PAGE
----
Making Faces: What Sort of Face Should a Robot Have?


Home / Making Faces: What Sort of Face Should a Robot Have?
Would a faceless robot make you nervous? Image by dantada

Would a faceless robot make you nervous? Image by dantada

Many of us grew up with George Jetson’s robot maid, Rosie, on our television screen.  Her face resembled a tin drum on its side.  Her eyes glowed  red.  Her mouth was rectangular.  Two antennae sprung from either side of her head, which was topped with a ruffled maid’s cap.  Rosie’s face was somewhat human, but clearly mechanical.

Today, engineers are creating robots to perform a variety of tasks – but what should robots look like?  Research by Akanksha Prakash and Dr. Wendy A. Rogers from the Georgia Institute of Technology in Atlanta found the answer was not simple. 

Robot Face Preference

Presented with robots with either “robotic appearance, human-robot mixed appearance, and human appearance” research participants varied in their preferences depending upon their age and the task the robot was to perform.  Using these classifications, despite the ruffle on her head, Rosie would fall in the robotic appearance group. 

Prakash and Rogers found that older adults in their small pilot study preferred robots with human features, while younger adults preferred robots with mixed appearances.  But the task the robot was to perform mattered.

If the researchers presented the robot as though designed for personal care, such as bathing the elderly, responses were split, with some preferring the more “nurse-like” human appearance, and others responding that a human appearance made then feel as though the robot were invading privacy.  Other tasks, such as playing games also favored the human-like robots.  However, if the researchers said that the robot was designed for decision-making, the subjects preferred the mixed robot; perhaps because the mechanical appearance made it seem more intelligent.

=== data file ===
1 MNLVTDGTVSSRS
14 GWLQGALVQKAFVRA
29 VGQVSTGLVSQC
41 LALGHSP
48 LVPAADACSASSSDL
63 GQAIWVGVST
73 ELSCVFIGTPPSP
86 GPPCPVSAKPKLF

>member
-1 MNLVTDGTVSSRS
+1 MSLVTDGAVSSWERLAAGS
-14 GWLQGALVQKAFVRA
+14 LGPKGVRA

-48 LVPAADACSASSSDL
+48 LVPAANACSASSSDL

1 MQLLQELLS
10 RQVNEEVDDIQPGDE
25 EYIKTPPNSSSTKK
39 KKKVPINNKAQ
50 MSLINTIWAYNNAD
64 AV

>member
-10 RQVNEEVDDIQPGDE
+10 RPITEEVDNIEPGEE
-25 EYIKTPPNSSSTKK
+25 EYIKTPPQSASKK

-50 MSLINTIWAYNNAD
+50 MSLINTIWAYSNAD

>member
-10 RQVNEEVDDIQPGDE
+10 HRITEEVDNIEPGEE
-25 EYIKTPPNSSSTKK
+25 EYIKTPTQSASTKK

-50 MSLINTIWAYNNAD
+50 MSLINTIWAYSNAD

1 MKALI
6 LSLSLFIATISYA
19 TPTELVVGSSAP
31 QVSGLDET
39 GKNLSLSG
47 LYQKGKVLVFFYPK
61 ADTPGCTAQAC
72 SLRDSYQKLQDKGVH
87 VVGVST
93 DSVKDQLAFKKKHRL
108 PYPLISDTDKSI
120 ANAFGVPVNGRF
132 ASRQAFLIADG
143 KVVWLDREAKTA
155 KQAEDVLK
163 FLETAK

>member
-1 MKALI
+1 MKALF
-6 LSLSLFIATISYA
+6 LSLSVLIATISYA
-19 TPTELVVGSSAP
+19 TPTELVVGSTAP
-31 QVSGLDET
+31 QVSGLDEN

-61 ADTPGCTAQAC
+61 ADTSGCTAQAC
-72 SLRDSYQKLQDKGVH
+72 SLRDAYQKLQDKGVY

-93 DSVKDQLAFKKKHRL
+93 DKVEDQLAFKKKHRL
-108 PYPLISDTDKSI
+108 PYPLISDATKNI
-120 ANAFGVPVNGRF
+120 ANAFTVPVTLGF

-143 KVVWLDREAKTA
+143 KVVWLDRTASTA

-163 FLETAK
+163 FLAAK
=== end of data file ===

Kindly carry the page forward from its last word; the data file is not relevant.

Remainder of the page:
In an exclusive interview with Decoded Science, Prakash explained the preferences this way, “We found that older adults who focus on the “care” or sensitive aspect of the personal care task, would feel more comfortable with a human-looking robot to assist with this task. This is because they easily attribute human-like care and capability to such a robot which are important components of personal care.” She continued by quoting a respondent, ” “…It looks like a humanoid that you could trust and I’m giving them the benefit of knowing how to aid and hold you as immerse into the water bathing or that sort of stuff. And uh she seems strong enough to be able to hold a sizable human being, this one might look kind of fragile.”

On the other hand, she notes, “… another group of people (including older adults) who are more concerned about the “personal” aspect (or private nature) of the personal care task. These people would feel more comfortable being assisted by a robot that does not mimic human appearance.”   She provided this example this concern, “sometimes personal care can get pretty involved, and I’d much rather have an impersonal-looking creature caring for my personal needs.”  

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